Drink Tank

Sunshine State or Moonshine State?

A scathing report released by the Queensland Auditor-General today on the effectiveness of Queensland’s $10 million Drink Safe Precinct program, has sent a strong message to the Queensland Government that to seriously tackle alcohol related harms, the government must do more than introduce ineffective and compromised solutions.

Of concern,  the report comes as the Queensland Government, under the guise of removing red tape, examines measures that would further weaken Queensland’s liquor laws.

Today on Drink Tank, the chairman of the Newcastle Community Drug Action Team, Tony Brown warns that the Government’s push toward further deregulation will transform the Sunshine State into the Moonshine State.

The Queensland Government has recently proposed laws allowing the supply of alcohol without a liquor licence in nursing homes, hospitals, Parliament House and hairdressing salons as an apparent benign first step in its “red-tape reduction” agenda.

The deregulation approach advocated in the supporting government discussion paper on removing red tape in the Queensland liquor and gaming industry, released on February 15, will arguably transform the Sunshine State into the Moonshine State.

The paper claims not to be government policy. However, to ensure a predictable outcome, the so-called “expert” discussion panel is stacked with private industry representatives and excludes any recognised independent public health experts with experience inalcohol harm minimisation research.

This has resulted in the production of a very ordinary and superficial discussion paper that has selectively picked and misrepresented limited amounts of research evidence and given unjustified legitimacy to inaccurate and misleading alcohol industry assertions.

The red tape report is circulating at a time when alcohol has never been so freely available, heavily promoted and cheap. Bulk discount outlets sell alcohol cheaper than bottled water and young bingers are still served alcohol until 5am in late trading “entertainment” precincts throughout Queensland.

Sensible regulation is seen by the alcohol industry as bad for its business based, as it is, on maximising the volume and strength of alcohol supplied to too willing vulnerable drinkers.

However, the development and application of effective laws and controls that will significantly reduce the very costly harms associated with the current dangerous oversupply and promotion of alcohol in Queensland must be the people’s and Premier Campbell Newman’s first priority.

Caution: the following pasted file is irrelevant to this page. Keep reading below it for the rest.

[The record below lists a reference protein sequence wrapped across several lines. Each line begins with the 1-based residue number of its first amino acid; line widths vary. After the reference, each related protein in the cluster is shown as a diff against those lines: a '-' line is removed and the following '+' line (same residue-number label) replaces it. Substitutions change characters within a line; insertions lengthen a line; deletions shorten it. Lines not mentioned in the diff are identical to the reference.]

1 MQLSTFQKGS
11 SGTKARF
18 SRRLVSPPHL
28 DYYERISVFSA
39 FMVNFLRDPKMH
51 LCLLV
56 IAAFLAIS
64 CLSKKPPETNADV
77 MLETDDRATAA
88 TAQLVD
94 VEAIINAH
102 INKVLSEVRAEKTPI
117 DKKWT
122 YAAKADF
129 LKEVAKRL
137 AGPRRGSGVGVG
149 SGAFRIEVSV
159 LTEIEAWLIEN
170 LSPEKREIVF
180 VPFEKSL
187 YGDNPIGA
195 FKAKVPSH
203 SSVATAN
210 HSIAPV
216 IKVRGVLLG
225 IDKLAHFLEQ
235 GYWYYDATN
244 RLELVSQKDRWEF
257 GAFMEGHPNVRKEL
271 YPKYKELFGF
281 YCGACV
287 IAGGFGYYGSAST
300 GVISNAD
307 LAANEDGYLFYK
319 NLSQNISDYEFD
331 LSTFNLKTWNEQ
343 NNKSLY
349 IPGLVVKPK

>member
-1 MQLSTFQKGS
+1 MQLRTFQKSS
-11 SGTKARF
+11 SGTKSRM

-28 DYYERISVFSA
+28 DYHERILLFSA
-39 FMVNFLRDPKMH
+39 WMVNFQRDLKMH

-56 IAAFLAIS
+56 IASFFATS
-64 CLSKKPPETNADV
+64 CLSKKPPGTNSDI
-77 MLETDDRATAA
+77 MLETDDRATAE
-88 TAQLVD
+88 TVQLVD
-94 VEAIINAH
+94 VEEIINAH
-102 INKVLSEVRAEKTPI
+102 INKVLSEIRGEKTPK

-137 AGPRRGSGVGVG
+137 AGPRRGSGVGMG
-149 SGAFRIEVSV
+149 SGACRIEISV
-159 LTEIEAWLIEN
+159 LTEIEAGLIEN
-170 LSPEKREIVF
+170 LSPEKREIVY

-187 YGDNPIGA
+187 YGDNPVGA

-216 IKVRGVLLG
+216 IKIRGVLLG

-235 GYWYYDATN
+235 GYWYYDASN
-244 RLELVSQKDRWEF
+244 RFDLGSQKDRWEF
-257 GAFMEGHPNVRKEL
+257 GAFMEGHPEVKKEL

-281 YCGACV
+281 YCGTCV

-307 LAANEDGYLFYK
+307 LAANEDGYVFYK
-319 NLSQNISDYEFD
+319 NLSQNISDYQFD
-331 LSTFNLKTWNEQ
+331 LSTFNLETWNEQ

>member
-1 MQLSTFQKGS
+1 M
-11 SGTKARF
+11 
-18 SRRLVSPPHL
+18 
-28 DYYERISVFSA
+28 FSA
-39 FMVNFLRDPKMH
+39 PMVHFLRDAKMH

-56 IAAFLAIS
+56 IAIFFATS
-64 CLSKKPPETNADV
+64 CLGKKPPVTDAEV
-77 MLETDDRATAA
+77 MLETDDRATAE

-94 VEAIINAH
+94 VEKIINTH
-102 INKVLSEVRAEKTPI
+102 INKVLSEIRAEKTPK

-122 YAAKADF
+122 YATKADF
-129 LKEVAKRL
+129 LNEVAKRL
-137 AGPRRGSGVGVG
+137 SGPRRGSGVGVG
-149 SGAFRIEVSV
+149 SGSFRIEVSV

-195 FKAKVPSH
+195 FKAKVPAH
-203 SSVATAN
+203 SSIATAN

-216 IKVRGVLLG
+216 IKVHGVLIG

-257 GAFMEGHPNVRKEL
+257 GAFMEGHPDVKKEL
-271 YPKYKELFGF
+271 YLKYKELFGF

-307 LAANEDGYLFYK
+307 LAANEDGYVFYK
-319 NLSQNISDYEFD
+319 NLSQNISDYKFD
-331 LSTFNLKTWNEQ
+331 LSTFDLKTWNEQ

Public and police safety must be put ahead of pub and pokie profits.

Both can only effectively co-exist with sensible and effective government controls based on the best available independent evidence that supports modest reductions in the availability and supply of alcohol and the effective enforcement of Responsible Service of Alcohol laws. This has not been provided in the discussion paper.

The paper gives credence to the Australian Hotel Association’s assertion that a small and debatable reduction in the nation’s overall volumetric consumption of alcohol justifies a reduction in its regulation.

These broad-based estimates mask the reality of the man-made toxic epidemic in binge drinking among young people that, in Victoria, has seen about a 100 per cent increase in the rate of children under 18 admitted to hospital for acute alcohol poisoning over a six-year period and totally unacceptable (but primarily preventable) rates of alcohol-fuelled domestic and street violence. Similar results were repeated in NSW.

There is no reason to believe young Queenslanders are immune from the same catastrophe from which only the alcohol industry and their political acolytes profit.

A key objective of the discussion paper is to maintain and promote so called late night/early morning “vibrancy”.

Any sober observer – including local residents, front-line police, ambulance officers and emergency department medical staff – would strongly disagree that crowded Fortitude Valley, Surfers Paradise and large northern cities after 2am on Saturday and Sunday, with their rivers of grog, urine, vomit and violence, could be honestly described as “vibrant”.

Newman would have you believe everyone benefits from cutting red tape; that removing the burden of unnecessary bureaucratic demands in the interest of increased efficiency and cost savings is a “win” for the people of Queensland.

But that’s simply not the case.

Far from lessening the red tape, the Newman Government needs to unequivocally demonstrate that it’s not afraid to stand up to the powerful alcohol and gambling industry and is ready, willing and able to put the safety, health and welfare of all the people of Queensland first.

Real heroes are too afraid to walk away.

Tony Brown is the chairman of the Newcastle Community Drug Action Team and a solicitor.

This article was first published in the Courier Mail on 22 April 2013

Photograph by Andre & Anita Nieuwland

Tony Brown

Tony Brown is a PhD (Law) Scholar, Conjoint Fellow School of Medicine and Public Health, University of Newcastle. He is the Chairperson of the Newcastle and Hunter Region Multicultural Drug Action Teams. He voluntarily led and represented around 150 local residents, small businesses and concerned citizens in the complex legal proceedings initiated by the Police that led to the “Newcastle conditions”.

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